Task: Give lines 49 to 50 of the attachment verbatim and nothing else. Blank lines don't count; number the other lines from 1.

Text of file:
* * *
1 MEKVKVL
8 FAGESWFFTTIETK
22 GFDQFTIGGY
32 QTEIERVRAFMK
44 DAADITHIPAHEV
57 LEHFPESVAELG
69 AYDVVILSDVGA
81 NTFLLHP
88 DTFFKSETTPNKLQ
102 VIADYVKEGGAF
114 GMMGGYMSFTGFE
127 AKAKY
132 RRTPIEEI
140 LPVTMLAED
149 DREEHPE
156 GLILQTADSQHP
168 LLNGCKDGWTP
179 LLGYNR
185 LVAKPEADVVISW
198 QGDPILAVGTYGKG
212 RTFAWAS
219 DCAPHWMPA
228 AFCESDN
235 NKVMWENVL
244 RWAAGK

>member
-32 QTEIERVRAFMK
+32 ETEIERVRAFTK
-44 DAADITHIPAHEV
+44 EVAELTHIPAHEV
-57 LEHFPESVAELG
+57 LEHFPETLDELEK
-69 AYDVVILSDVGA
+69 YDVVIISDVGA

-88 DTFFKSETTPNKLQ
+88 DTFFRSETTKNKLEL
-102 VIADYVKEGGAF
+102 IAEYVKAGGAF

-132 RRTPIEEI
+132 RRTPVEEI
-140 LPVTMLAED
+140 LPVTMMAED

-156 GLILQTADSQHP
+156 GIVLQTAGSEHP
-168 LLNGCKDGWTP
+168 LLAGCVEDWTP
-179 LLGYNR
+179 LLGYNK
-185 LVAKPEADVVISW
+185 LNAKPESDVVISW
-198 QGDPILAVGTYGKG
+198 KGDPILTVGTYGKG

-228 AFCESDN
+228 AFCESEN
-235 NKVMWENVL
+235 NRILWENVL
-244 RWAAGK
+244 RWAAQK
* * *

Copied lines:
-185 LVAKPEADVVISW
+185 LNAKPESDVVISW